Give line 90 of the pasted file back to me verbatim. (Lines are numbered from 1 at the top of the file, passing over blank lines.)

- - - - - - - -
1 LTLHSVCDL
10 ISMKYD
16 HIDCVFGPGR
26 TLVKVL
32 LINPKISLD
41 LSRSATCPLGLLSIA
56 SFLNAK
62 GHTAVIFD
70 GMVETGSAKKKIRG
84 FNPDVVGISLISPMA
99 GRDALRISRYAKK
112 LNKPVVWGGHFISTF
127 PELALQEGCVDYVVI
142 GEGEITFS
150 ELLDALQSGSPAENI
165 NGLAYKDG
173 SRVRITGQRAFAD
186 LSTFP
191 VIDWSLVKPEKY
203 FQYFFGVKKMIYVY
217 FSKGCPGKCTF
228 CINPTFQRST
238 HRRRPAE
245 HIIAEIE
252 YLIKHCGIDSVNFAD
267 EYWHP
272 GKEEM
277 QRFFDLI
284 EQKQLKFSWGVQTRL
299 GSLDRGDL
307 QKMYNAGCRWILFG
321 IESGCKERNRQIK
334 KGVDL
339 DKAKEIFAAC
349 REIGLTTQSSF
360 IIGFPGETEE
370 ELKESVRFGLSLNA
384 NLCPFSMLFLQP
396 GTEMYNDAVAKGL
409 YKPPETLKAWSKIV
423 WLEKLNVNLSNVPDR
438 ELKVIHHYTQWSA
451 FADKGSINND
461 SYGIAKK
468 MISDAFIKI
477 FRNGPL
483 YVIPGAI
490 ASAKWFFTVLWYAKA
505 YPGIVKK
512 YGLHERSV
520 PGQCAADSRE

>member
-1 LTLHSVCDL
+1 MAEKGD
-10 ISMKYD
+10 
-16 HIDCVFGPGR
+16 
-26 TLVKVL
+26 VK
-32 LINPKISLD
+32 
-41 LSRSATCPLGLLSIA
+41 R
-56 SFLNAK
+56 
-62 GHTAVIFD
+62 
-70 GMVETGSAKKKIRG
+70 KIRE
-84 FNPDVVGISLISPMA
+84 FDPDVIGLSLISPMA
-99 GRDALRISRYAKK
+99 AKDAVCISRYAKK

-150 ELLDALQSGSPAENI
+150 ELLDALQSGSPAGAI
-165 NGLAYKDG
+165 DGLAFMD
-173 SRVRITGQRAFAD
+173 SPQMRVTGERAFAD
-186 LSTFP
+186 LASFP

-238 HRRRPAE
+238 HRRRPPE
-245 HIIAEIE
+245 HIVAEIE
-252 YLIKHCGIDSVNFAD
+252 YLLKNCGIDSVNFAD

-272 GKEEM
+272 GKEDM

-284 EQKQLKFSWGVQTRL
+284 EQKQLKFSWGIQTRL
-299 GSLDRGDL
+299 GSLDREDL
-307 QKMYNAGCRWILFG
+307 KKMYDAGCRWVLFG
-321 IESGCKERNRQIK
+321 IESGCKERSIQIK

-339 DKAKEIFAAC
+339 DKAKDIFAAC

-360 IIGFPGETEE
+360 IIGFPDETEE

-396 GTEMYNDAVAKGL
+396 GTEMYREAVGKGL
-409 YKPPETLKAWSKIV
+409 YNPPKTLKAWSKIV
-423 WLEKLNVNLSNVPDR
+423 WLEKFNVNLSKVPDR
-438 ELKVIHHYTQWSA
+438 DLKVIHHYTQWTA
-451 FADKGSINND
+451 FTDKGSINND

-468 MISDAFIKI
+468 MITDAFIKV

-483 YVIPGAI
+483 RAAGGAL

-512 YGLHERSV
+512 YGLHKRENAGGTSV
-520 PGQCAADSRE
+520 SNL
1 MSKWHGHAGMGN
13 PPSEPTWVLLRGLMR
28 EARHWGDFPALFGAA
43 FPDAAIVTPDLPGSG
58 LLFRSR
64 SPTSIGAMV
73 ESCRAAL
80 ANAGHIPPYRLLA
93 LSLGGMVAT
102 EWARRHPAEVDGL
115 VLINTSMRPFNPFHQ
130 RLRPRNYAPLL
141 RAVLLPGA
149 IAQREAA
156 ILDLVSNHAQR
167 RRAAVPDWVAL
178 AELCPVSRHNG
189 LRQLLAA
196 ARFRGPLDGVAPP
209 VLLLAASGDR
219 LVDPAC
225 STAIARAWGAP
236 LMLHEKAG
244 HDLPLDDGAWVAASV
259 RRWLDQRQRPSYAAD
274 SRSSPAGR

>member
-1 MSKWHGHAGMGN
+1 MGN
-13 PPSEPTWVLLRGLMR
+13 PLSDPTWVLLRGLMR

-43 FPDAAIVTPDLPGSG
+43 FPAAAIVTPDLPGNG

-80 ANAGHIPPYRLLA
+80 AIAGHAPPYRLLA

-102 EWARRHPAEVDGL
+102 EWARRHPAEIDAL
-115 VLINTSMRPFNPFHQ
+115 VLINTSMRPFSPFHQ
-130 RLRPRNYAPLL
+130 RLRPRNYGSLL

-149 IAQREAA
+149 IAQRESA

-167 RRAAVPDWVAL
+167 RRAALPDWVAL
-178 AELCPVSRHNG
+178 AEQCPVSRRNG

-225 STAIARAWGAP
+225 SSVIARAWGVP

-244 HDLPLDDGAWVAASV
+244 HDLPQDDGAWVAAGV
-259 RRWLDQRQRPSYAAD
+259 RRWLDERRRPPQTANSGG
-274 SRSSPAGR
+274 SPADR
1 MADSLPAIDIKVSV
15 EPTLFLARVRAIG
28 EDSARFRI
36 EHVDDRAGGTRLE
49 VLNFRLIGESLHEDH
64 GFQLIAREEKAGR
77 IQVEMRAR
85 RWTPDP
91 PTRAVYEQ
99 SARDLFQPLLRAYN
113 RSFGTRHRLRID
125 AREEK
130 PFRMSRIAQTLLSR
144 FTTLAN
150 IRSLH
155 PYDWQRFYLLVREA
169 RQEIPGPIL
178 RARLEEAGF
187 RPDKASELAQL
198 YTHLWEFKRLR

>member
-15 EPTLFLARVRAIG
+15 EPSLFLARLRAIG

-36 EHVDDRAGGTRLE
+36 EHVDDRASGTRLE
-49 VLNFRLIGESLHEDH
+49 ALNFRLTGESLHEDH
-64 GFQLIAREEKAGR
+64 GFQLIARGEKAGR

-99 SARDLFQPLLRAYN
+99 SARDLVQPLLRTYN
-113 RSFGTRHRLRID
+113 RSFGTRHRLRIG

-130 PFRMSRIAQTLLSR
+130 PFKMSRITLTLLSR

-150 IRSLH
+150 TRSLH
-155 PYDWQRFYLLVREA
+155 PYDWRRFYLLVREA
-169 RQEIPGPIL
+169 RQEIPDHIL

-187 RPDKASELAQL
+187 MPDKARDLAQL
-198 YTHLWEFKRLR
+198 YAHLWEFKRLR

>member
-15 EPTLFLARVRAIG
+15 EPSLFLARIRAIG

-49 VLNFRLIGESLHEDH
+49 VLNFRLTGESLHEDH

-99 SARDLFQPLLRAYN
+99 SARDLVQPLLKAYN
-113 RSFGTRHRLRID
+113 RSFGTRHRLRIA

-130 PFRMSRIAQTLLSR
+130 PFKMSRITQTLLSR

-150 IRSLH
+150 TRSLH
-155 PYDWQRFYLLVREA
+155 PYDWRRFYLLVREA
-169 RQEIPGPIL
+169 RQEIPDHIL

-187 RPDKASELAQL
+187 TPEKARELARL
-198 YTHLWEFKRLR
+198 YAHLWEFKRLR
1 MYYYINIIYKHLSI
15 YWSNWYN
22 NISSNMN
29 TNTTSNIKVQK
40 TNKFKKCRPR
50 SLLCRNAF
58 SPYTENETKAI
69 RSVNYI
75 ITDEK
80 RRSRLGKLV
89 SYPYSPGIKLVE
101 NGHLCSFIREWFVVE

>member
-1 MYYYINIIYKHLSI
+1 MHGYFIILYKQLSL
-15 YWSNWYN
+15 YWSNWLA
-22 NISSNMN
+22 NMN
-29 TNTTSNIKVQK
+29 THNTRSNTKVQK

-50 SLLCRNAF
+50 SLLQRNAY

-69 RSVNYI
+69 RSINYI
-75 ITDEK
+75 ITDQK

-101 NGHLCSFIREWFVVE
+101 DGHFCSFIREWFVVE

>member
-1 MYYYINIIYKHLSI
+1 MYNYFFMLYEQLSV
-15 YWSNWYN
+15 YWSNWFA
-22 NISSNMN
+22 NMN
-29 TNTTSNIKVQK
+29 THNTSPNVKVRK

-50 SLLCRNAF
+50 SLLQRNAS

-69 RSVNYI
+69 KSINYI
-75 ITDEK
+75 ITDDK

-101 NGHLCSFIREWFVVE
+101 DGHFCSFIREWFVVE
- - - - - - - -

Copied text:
+272 GKEDM